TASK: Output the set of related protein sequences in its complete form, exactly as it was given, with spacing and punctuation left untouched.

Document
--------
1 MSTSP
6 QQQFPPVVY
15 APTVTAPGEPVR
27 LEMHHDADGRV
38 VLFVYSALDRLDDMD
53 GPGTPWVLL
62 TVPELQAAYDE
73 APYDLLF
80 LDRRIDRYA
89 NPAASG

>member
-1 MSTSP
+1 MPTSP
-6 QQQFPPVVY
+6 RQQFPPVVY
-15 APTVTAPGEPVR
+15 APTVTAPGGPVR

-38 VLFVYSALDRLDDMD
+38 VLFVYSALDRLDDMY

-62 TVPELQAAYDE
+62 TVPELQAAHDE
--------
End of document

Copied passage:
1 MSTSP
6 QQQFPPVVY
15 APTVTAPGEPVR
27 LEMHHDADGRV
38 VLFVYSALDRLDDMD
53 GPGTPWVLL
62 TVPELQAAYDE
73 APYDLLF
80 LDRRIDRYA
89 NPAASG

>member
-1 MSTSP
+1 MPTSP
-6 QQQFPPVVY
+6 RQQFPPVVY
-15 APTVTAPGEPVR
+15 APTVTAPGGPVR

-38 VLFVYSALDRLDDMD
+38 VLFVYSALDRLDDMY

-62 TVPELQAAYDE
+62 TVPELQAAHDE